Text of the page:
Symptoms of psychological distress may be one pathway through which child maltreatment and witnessing violence in the home relate to dating violence victimization. This study examined whether psychological distress in mid-adolescence mediated the link between child maltreatment and witnessing violence in early adolescence and dating violence victimization in young adulthood. The sample included female participants (N = 532) from the National Survey of Child and Adolescent Well Being who were 18 years or older in the fifth and final wave of data collection. At the time of entry into the study, participants were 12.81 (SD = 1.23) years old. Sixteen percent of participants identified as Hispanic; 53 % identified their race as White, 33 % as Black, and 11 % as American Indian. Results showed that psychological distress may play a causal role in the relationship of violence in the home to dating violence victimization. Interventions targeting psychological distress, particularly in samples at risk for child maltreatment, may reduce the risk of dating violence victimization.
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To ease readability the term dating violence victimization is used throughout the remainder of the article.
Youth age 11 years and older were included from wave 1 because these participants provided self-report information. Youth under the age of 11 years were not asked directly about their experiences with child maltreatment, witnessing violence, or psychological distress.
It is generally recommended that weighted data are used in studies with NSCAW data. However, data weights were computed for the full sample, and it is unclear whether these weights provide expected adjustments for the subsample of older female adolescents chosen for the current study. Arguably weighted data may bias results for a subsample for whom the weights were not created. This may undermine the value of the weights and potentially distort results in uncertain ways. Although the unweighted data also have unknown biases, no effort is made with these data to generalize to the larger population of youth at risk for child abuse or neglect. Rather, the unweighted NSCAW data provide a large sample for testing intra-individual mechanisms to explain dating violence victimization. For these reasons, unweighted data were used.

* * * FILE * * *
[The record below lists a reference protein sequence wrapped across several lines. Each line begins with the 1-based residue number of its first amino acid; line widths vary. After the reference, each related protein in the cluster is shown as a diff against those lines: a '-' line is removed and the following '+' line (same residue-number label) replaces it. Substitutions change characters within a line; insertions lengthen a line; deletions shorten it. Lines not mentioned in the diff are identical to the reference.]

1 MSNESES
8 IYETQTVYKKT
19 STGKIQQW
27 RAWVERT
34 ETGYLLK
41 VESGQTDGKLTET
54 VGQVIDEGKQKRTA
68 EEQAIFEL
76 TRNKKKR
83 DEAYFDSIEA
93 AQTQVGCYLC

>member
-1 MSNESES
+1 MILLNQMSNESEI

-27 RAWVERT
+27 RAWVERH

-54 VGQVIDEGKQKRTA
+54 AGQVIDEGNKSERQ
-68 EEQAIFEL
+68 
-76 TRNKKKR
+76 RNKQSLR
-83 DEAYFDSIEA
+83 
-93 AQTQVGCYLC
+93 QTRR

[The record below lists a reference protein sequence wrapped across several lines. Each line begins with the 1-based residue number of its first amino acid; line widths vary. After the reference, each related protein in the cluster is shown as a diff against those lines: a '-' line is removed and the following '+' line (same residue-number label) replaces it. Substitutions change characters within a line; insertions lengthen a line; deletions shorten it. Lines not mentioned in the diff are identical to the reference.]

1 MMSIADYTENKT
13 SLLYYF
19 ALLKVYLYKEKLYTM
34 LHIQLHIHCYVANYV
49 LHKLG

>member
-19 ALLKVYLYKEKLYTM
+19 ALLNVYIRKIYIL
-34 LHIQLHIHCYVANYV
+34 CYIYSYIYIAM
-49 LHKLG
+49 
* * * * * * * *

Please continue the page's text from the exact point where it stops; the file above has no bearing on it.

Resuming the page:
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Author wishes to acknowledge the invaluable assistance from the staff and consultants at the National Data Archive on Child Abuse and Neglect Summer Research Institute, especially John Eckenrode, Elliott Smith, Holly Larrabee, and Chris Wiesen. Author also wishes to thank Jennifer Hutchinson for her editorial feedback.
This study was made possible by an award to the author to participate in the Summer Research Institute at the National Data Archive on Child Abuse and Neglect, Cornell University, College of Human Ecology, June, 2015.
Conflict of interest
The author declares that she has no conflict of interest.
All procedures performed in this study, which involved human participants, were in accordance with the ethical standards of the institutional and/or national research committee and with the 1964 Helsinki declaration and its later amendments or comparable ethical standards.
Informed consent was obtained from legal guardians of all individual participants included in the study.
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Cascardi, M. From Violence in the Home to Physical Dating Violence Victimization: The Mediating Role of Psychological Distress in a Prospective Study of Female Adolescents. J Youth Adolescence 45, 777–792 (2016). https://doi.org/10.1007/s10964-016-0434-1